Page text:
June Havoc, Child Star

The perils of being a child star – and having overenthusiastic show-biz parents – are often discussed these days. We watch Toddlers and Tiaras and shake our heads, hoping the kids will turn out all right. We follow the careers of those who hit the limelight young – Miley Cyrus, Lindsey Lohan, the Olsen twins – wondering if they'll emerge gracefully from their early stardom. And we see too many of them die young: Brittany Murphy, Corey Haim, Heath Ledger, River Phoenix, Michael Jackson.

But long before the young stars we watch carefully now, long before those who made it big in the '70s or '80s, long even before Elizabeth Taylor, Shirley Temple or Judy Garland, there was June Havoc.

Havoc was one of the first child movie stars, and she was one of the youngest. She also had one of the most difficult stage parents of all time – her seriously overbearing mother, Rose Hovick, who pushed June and her sister into vaudeville and movies when they were just toddlers as a way to support their family.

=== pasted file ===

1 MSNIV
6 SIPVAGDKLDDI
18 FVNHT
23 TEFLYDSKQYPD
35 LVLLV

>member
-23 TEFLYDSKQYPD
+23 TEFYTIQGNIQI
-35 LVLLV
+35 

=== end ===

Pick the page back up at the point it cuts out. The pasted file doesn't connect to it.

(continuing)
That the sisters would rebel against their mother was, perhaps, predictable. June's sister grew up to be Gypsy Rose Lee, one of the most famous strippers of the burlesque stage. And June was just 15 when she eloped with a fellow performer, trying to escape her mother's influence.

But June couldn't resist the call of the stage, the only life she'd known since earliest childhood. She continued to appear in movies and on Broadway, eventually graduating to writing and directing. Her vaudeville roots often showed through, in her great singing and dancing.

The story of June's and Gypsy's childhoods eventually became legend, thanks to Gypsy's memoir and the subsequent Broadway musical Gypsy: A Musical Fable. June wasn't happy with the way she was characterized, but she was convinced to let it go for her sister's sake.

So how did June Havoc turn out? Did she suffer the fate of so many child stars, descending into a debauched lifestyle that led to an early death? Far from it. She continued acting successfully for much of her life – and a long life it was. She died two years ago today at the impressive age of 97, long outliving her mother, her sister… and any critics who might have been watching her early career with bated breath, waiting for her to fail.

Written by Linnea Crowther. Find her on Google+.